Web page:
Updated and bumped from early this morning, to accommodate some roundups and updates at the bottom.
Just when Polimom felt things were looking irredeemably hopeless in Iraq (CNN):
Terrorist leader Abu Musab al-Zarqawi, the coalition’s most wanted man in Iraq, was killed in an airstrike near Baquba, jubilant U.S. and Iraqi authorities announced Thursday.
Al-Zarqawi’s death gives Iraq a chance to “turn the tide” in the fight against the nation’s insurgency, President Bush said at the White House.
Bush is right. This is one heck of a chance, and Iraqi Prime Minister al Maliki evidently isn’t wasting any time:
The Iraqi parliament has approved the prime minister’s nominations for the three key security posts in the new Cabinet, ending a stalemate among politicians over the filling of these positions.
Lawmakers Tuesday approved Jawad Bolani, a Shiite, for interior minister; Gen. Abdel Qader Jassim, a Sunni who has been Iraq’s ground forces commander, for defense minister; and Shirwan al-Waili, a Shiite, for minister of state for national security,
Slick timing, eh? Polimom finds it fascinating that the Iraqi government had these names ready to roll; good for them!
My interpretation of what this means in terms of the sectarian violence, though, is contrary to what the news is breathlessly reporting. ABCNews, for instance, says that al Zarqawi “led a bloody insurgency of suicide bombings and kidnappings” — yet the insurgency and al Qaeda had different agendas and goals.
What this more probably indicates (imho) is that the Sunni leadership (both governmental and informal) has turned on al Qaeda, rejecting their now-counter-productive support. They had an alignment of convenience from which the Sunnis must now distance themselves, and Polimom is cautiously hopeful today.
The removal of al Zarqawi from the equation will create, for at least a bit of time, a leadership vacuum in his organization, and thus an opportunity for the Sunnis to achieve some control over the insurgents. For this to work, though, the Shi’ites will also have to put major controls on their end of things.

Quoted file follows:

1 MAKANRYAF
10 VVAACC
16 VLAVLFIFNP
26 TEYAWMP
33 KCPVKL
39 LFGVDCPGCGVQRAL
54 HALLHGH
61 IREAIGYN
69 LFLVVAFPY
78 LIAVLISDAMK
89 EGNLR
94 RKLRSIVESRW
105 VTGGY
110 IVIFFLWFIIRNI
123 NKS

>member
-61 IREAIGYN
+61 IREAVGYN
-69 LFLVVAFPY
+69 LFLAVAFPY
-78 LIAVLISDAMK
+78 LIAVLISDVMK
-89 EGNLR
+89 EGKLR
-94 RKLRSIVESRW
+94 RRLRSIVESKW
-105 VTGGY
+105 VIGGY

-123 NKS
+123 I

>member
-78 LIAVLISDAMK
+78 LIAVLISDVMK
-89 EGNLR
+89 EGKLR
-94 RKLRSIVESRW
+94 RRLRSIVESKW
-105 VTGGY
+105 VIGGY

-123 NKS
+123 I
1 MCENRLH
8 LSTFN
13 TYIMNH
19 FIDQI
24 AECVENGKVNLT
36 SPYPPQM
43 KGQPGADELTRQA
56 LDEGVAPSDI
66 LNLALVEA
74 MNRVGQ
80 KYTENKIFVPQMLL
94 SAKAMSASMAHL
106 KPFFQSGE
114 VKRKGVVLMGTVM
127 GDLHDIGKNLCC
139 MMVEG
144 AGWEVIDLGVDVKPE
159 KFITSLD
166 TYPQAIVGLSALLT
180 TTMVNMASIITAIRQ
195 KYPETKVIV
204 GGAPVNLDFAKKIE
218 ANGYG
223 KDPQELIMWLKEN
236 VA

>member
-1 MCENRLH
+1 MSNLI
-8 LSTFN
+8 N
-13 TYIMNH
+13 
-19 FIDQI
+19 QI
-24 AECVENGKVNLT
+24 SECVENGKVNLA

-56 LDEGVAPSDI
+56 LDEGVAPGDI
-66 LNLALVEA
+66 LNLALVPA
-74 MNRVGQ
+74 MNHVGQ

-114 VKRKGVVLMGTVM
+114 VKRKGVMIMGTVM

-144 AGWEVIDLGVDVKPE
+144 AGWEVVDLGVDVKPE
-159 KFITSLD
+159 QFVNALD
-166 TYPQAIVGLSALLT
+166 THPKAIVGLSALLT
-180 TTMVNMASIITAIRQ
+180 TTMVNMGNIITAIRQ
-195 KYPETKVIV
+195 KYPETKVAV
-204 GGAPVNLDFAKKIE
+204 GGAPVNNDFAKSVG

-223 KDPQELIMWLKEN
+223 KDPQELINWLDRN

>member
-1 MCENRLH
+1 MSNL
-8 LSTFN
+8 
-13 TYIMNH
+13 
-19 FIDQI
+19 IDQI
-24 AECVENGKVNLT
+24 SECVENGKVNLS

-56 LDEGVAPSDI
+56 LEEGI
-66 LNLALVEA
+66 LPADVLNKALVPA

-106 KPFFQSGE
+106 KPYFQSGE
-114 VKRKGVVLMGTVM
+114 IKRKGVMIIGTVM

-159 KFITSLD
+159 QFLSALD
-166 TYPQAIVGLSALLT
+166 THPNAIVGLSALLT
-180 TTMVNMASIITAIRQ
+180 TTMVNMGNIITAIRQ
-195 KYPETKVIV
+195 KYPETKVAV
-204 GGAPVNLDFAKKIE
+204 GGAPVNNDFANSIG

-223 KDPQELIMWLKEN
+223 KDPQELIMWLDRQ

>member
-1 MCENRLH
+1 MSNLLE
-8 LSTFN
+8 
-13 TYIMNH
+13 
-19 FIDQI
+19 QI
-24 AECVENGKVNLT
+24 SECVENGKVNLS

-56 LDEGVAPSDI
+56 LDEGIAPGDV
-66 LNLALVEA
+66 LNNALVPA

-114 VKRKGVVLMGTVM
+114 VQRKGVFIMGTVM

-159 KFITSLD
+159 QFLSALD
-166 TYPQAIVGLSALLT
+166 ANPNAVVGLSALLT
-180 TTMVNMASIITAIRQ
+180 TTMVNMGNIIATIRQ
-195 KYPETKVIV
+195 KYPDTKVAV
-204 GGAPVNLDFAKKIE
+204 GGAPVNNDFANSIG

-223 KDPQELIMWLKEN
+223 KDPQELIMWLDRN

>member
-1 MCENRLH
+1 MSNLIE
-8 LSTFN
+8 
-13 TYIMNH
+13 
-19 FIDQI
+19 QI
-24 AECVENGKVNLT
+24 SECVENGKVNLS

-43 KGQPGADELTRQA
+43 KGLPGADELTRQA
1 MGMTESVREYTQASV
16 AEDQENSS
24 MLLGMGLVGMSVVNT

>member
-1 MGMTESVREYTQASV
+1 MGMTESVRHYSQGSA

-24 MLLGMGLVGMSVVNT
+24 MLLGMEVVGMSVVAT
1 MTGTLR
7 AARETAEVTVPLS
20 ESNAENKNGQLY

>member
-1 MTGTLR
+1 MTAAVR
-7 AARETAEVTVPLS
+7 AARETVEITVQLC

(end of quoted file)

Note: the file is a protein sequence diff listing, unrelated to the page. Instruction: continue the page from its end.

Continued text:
Yes, it’s still incredibly volatile, and there are an awful lot of “ifs”. However, given how grim it all looked to me Tuesday, I can’t help feeling a reciprocal euphoria this morning. If al Maliki and his government — completed, now, by those crucial ministry appointments — can consolidate their authority during this anticipated lull from a disorganized al Qaeda in Iraq, all may not be lost there after all.
This is very good news.
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Update: I posted a distinct version of this at Polimom, Too, and that’s where the dialogue is taking place.
There’s enormous reaction in the blogosphere, of course. Media Blog (National Review) has a media round-up, The Glittering Eye has an Iraqi blogger round-up, and below is a broad sample of more reactions:
This is good news – no, wait, great news – but depending on your blog ‘diet’, you might not even know it…
Thank God these fools are speaking to a small, disaffected group of ‘progressives’; the vast majority of Democrats and liberals no doubt realize how important this is.
The major problem in Iraq is not Al-Zarqawi or even al-Qaeda but violence between various internal Iraqi factions. That combined with the possibility that al-Qaeda may have wanted him out of the way would indicate that his death won’t really change things very much. It looks like a win-win for al-Qaeda, they got rid of a lose canon and gained a martyr.
But now that the government is complete, we’ll see about the leadership skills of al Maliki as well as the willingness of the Sunnis to start to participate fully in the national life of the country and marginalize their militias and gunmen who make up the bulk of the insurgency.
Now we’ll get to see the truth about Murtha’s case regarding insurgents vs. al Qaeda types in Iraq. The reality is that it’s going to take a lot more than killing al-Zarqawi to change reality on the ground in Iraq.
This is good news. Not only Zarqawi, but a number of his aides eliminated should cause a major disruption in al Qaeda operations. There may actually be somewhat of an increase in violence while they try to prove they are still a power, but if Zarqawi was one of the prime coordinators, the overall effectiveness of the attacks may very well diminish – rapidly.
Will it change Iraq? I hope so, but highly doubt it. Zarqawi was something of an outsider to an insurgency that’s sectarian-based and homegrown — he overstated his own importance, we bought into the myth because we needed an enemy, but the insurgency itself never was his creation or accepted his authority. From all I understood, he was being ever more rejected by the movement he’d helped found